Apr 20th, 2006, 08:53 AM
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I can't imagine anything greater than finding a city in Europe with "a picturesque square surrounded by quaint streets". That's enough to make me ecstatic. But we found much more in Siena as well. I think what I liked best about it was that it seemed so alive and a real working city -- unlike the tourist attraction of the city center of Florence, for example.

But if you don't like picturesque streets to explore, I guess I can understand how you didn't care for it. I could spend days poking around there.
Apr 20th, 2006, 09:18 AM
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O.K. ,I'll be the only other one listed as not l-0-0-0-ving Siena. I do like it, but I'd choose Lucca over it any day.I,however, have not spent any real time there (e.g. stayed for a few days).I think that this would change my opinion.IMHO, the larger the town,generally the longer you need to stay to truly experience it.
jabez is offline  
Apr 20th, 2006, 09:42 AM
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We spent some days staying in both Lucca and Siena. Siena at night after the crowds leave gets very dark and medieval. The store openings are small as it is and they virtually disappear at night. In Lucca we got a little bored after a couple days and started visiting the surrounding villas.

To state the obvious, tastes vary. That picturesque square is considered one of Europe's best and most beautiful outdoor living rooms.
Mimar is offline  
Apr 20th, 2006, 10:01 AM
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Siena is a place where it just great to wander its crooked streets. My daughter did a semester there last year and we visited a few times. She showed us a terrific Chinese restaurant about a block behind the Campo. I know that the idea of eating Chinese food in Italy borders on sacreligious but we had one of the best meals that we ever had in Italy - Chinese with an Italian influence. Siena is also an excellent jumping off point for day trips to the hills.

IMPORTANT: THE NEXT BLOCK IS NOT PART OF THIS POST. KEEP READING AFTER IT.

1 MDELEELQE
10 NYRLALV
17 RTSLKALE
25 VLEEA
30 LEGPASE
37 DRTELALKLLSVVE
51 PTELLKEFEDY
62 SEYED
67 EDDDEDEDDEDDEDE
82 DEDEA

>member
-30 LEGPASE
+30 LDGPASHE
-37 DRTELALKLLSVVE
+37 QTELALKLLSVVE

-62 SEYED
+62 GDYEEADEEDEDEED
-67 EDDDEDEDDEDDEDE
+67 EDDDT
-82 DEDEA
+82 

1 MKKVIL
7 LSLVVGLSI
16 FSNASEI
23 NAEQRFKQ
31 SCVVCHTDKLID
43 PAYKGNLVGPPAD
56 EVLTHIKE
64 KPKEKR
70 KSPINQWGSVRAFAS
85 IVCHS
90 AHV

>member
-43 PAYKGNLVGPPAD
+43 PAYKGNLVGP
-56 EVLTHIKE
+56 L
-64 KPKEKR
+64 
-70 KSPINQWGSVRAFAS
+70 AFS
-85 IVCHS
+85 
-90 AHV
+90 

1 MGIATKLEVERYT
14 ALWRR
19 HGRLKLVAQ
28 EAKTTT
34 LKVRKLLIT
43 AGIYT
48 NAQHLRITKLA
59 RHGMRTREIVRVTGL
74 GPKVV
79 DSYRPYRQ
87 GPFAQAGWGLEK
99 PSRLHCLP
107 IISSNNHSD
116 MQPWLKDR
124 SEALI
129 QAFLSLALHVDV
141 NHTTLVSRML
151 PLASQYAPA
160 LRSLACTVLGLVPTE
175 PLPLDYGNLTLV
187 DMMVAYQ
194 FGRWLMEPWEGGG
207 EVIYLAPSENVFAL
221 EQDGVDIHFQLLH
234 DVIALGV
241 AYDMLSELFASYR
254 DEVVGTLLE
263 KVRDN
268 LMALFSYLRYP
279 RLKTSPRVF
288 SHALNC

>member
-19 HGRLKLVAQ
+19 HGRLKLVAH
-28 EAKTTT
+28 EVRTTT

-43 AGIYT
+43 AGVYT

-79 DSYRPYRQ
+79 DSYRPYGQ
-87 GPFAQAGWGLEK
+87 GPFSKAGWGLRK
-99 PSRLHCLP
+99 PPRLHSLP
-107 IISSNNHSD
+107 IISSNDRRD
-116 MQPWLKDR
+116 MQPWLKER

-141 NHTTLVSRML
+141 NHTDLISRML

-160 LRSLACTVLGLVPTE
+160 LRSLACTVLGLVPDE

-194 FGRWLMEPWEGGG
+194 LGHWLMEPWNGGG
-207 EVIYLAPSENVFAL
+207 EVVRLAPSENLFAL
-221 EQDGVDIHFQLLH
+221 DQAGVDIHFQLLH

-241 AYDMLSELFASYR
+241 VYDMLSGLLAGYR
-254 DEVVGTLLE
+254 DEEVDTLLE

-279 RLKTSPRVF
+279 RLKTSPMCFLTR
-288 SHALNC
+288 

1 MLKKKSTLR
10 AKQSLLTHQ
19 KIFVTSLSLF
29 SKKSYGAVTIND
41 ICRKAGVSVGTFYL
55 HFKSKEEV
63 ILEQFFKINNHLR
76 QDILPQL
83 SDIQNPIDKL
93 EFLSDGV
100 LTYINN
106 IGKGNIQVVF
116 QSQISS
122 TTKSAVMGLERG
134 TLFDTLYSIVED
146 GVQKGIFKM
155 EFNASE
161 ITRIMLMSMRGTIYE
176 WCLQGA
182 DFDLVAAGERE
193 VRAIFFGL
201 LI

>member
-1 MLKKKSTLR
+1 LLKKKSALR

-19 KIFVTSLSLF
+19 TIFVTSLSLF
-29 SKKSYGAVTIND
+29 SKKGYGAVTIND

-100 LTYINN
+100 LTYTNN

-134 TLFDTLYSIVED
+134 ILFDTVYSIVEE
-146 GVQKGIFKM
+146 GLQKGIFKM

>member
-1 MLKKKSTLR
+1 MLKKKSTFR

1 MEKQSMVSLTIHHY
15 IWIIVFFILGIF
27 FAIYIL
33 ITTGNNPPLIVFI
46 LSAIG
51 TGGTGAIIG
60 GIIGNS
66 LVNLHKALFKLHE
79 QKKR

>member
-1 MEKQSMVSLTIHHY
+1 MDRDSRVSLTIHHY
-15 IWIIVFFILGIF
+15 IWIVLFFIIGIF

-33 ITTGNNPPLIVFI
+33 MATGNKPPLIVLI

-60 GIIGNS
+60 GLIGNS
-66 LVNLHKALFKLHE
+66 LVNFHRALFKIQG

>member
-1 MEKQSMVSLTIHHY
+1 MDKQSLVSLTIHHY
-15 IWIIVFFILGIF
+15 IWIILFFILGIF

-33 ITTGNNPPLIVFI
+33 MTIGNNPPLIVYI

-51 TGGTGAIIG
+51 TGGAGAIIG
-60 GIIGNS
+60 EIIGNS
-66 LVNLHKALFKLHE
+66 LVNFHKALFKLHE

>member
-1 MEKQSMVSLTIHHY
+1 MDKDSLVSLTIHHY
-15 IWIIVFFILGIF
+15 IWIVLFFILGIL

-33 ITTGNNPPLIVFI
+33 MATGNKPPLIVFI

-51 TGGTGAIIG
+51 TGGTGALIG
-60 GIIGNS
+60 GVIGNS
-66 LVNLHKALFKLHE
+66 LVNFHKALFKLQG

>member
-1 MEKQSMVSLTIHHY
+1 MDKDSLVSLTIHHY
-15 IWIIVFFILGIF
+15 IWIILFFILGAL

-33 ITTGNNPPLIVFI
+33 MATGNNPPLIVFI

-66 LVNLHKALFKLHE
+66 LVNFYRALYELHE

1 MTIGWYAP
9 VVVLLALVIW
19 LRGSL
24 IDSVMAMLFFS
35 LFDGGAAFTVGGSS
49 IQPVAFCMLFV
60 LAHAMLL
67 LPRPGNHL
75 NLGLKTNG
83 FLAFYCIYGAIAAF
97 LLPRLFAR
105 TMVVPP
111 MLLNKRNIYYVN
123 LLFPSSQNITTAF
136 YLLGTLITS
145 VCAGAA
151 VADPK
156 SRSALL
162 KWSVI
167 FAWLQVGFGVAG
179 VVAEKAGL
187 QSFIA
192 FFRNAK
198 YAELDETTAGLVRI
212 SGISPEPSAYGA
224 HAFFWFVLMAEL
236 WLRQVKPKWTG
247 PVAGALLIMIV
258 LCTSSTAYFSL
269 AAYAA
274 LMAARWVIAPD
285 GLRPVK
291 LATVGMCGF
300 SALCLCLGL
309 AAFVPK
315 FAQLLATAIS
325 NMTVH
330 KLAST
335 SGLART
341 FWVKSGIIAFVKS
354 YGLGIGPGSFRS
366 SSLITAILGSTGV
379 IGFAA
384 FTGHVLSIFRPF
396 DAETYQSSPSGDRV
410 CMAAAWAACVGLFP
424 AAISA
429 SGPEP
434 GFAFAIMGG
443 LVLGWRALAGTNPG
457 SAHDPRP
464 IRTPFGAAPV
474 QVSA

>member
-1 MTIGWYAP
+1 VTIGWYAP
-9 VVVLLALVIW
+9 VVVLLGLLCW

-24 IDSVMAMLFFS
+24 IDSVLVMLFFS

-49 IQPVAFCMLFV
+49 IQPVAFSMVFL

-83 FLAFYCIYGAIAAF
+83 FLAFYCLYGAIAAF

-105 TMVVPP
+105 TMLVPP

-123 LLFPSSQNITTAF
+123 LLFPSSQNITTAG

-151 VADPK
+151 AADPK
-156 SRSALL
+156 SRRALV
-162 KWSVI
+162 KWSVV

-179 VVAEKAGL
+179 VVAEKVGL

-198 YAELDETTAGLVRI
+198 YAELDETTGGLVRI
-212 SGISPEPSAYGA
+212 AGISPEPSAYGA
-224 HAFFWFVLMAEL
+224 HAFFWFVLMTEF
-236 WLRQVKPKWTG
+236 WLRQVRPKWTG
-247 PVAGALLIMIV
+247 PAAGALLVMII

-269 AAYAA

basingstoke1 is offline  
Apr 20th, 2006, 10:03 AM
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j_999_9: I'm curious - what cities and towns DO you like, and why?

My first memory of Siena is my favorite. Walking from the car park up the hill toward the Campo on a Sunday morning, with the smells of a hundred Sunday suppers coming wafting from the windows, and walking under the laundry hanging above us... reveling in the Campo, and wandering the (as you say) quaint streets, happening upon a trattoria where we feasted on their version of Sunday supper, with courses we hadn't ordered suddenly showing up on our table...and that was before really exploring the town.

Oh well, to each his own, but Siena holds a special place for us.
laughingd2 is offline  
Apr 20th, 2006, 10:23 AM
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I'm of a similar mind as the OP - I quite liked Siena but wasn't wowed by it at all. Just didn't think it was particularly amazing.
I'll be back in Tuscany this May though, so I'll have the opportunity to visit again with my husband, who's never been there. Perhaps I'll like it better the second time.
hanl is offline  
Apr 20th, 2006, 11:19 AM
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I have to add that Siena was not my favorite town but I loved the duomo and the campo. If I were to read that someone or groups of people loved a city, I would know that it is not a given that my tastes are exactly like theirs.
sandi_travelnut is offline  
Apr 20th, 2006, 11:25 AM